In the current system, the municipalities use the money to pay staff, operating, and administration costs, but with the Ministry allocating funds directly to the schools, principals would have more control of resources—resources that could pay for new technology in classrooms and help develop better curriculum programming, among other things.
Students—from within both secondary and higher education—have taken creative approaches to keeping the movement fresh. Groups have staged “mass suicides” on three separate occasions in cities across the country to symbolize the death of public education. They’ve made parody music videos and performances of songs like Michael Jackson’s “Thriller” and “Summer Nights” from the movie Grease.
The tomas have gone on the longest: at Liceo de Aplicación, students have held the school for over seven weeks. During the day, they hold assemblies to vote on whether to continue the protest; discuss the movement’s progress; and plan meals, security, and sleeping arrangements.
Meanwhile, parents and professors have also joined student protesters. Parents fill in for the lunch staff, cooking meals for the students while professors serve as advisers. Some also offer tutoring while official classes are suspended.
Maritza Valdés, a philosophy teacher, said that students communicate with professors and students at other schools to coordinate the movement. She called the discussions a “proactive approach that everyone can learn from.”
“We professors have been in this toma since it began,” Valdés said. “We were in class when we all began reflecting about the problems in education. When the students discovered the big problem was the Constitution, we knew we had to support them.”
Despite this support, the government has not sat down with CONES to discuss reforms. Former Education Minister Joaquín Lavín and President Piñera have only met with the Council of Rectors (a group of 25 public university presidents) and the student leaders of the university-student federations. Those negotiations led Piñera to create a $4 billion education fund—an important achievement—but only for universities.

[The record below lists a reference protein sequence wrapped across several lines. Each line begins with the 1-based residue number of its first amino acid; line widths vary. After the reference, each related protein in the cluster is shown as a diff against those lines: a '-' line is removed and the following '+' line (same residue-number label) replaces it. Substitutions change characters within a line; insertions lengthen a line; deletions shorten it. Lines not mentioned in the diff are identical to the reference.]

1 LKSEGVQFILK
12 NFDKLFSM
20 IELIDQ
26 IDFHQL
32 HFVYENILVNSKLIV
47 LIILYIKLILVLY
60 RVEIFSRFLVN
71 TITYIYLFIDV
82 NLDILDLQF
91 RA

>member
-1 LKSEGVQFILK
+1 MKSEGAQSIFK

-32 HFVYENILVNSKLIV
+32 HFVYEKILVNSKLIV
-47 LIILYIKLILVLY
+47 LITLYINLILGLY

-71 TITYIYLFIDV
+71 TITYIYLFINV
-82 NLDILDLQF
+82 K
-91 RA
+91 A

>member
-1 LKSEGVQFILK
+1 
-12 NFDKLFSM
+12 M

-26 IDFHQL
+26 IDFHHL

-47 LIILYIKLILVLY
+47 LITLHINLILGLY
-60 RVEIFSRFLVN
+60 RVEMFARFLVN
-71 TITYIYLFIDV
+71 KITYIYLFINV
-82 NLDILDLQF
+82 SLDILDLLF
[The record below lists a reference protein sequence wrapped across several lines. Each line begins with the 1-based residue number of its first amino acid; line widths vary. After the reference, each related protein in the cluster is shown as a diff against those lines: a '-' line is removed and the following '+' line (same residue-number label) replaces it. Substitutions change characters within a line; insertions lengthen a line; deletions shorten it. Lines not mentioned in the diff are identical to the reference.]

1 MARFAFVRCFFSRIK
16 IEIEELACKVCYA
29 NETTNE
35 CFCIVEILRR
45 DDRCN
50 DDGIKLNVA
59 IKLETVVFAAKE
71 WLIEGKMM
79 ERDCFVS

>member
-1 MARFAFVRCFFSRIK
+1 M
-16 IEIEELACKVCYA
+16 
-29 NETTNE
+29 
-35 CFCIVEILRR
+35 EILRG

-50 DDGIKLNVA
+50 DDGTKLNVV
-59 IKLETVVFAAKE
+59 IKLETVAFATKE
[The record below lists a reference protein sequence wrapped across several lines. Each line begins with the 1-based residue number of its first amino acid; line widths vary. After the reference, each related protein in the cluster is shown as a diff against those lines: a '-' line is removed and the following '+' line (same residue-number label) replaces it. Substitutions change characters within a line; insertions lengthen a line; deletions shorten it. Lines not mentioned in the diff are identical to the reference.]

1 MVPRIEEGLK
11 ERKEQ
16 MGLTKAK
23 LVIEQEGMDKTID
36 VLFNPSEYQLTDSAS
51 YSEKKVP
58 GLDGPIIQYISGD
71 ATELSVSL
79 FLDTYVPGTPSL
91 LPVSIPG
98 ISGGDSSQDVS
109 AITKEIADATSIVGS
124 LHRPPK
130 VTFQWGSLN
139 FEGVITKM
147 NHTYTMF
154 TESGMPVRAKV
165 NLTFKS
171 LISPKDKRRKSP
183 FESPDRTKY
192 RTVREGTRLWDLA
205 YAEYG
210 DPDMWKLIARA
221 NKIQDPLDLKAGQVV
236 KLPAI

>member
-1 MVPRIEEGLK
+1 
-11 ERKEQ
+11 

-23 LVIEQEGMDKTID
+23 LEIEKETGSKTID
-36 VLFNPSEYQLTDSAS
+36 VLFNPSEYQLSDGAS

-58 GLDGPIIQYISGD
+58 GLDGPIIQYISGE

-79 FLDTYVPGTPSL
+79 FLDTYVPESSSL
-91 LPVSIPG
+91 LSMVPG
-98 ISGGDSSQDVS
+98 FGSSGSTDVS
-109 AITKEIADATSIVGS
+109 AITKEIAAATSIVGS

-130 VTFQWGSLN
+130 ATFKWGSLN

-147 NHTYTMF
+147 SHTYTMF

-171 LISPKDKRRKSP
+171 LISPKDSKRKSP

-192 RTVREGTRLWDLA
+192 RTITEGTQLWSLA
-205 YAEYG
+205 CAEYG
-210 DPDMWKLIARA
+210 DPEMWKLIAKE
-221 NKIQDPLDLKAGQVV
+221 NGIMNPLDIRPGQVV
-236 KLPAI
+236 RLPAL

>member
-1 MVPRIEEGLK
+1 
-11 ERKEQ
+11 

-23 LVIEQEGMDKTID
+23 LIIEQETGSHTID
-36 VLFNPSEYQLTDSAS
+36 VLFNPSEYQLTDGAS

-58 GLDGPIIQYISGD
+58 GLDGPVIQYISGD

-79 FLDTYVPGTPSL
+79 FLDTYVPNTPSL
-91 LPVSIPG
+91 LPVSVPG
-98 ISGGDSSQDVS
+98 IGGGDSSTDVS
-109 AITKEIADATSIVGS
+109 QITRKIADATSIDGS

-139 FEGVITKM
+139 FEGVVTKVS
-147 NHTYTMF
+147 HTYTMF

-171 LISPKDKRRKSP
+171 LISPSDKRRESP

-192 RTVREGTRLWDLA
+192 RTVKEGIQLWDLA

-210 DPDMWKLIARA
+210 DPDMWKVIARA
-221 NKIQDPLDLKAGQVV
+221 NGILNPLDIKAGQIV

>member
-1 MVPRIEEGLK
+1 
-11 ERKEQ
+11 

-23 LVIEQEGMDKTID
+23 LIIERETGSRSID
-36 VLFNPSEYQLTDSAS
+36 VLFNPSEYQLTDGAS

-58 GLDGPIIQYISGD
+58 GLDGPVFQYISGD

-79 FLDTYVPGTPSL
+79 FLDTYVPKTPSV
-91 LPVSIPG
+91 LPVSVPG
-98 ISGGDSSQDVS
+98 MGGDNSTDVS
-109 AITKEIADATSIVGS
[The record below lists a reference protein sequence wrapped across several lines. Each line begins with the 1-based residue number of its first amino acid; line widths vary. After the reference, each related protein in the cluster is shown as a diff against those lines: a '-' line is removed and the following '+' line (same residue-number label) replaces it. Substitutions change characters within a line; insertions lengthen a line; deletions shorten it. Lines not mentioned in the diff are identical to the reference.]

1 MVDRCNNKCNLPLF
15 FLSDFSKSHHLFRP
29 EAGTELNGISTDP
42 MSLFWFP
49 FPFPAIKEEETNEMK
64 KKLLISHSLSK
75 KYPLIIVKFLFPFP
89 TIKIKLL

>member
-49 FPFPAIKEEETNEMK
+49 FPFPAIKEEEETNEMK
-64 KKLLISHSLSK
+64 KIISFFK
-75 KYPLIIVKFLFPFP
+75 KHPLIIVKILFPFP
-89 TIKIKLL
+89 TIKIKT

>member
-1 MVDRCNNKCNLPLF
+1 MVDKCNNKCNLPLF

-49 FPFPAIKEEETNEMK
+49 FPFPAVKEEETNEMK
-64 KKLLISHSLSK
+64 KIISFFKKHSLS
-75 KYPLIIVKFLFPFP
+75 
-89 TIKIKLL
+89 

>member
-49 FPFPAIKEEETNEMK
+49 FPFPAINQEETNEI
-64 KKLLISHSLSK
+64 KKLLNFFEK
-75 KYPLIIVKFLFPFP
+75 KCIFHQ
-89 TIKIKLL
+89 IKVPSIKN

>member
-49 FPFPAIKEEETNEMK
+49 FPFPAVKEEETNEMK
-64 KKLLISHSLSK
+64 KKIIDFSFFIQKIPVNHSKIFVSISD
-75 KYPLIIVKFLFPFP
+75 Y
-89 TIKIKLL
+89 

Furthermore, Matías Reeves, social director of Santiago-based advocacy group Educación 2020, said the high school students’ demand for constitutional reform is almost impossible to be met.
“We have a democratic system with a Parliament and Congress where they make the laws and regulate the country,” said Reeves. “But today it’s a Parliament that is completely separated, divided into two groups and some minorities, so constitutional reform is quite difficult.”
According to Reeves, the only way protests will stop is if the government listens to the students and directly reforms the education system without changing the constitution.
“The government should be able to negotiate,” Reeves said. “What they should do is propose a systemic education plan—a more global plan for the long term. As long as that doesn’t happen, the demonstrations are going to continue.”
Nathan Frandino, a student at the CUNY Graduate School of Journalism in New York, is currently a multimedia reporter for The Santiago Times.
[Photo courtesy of Flickr user francisco_osorio]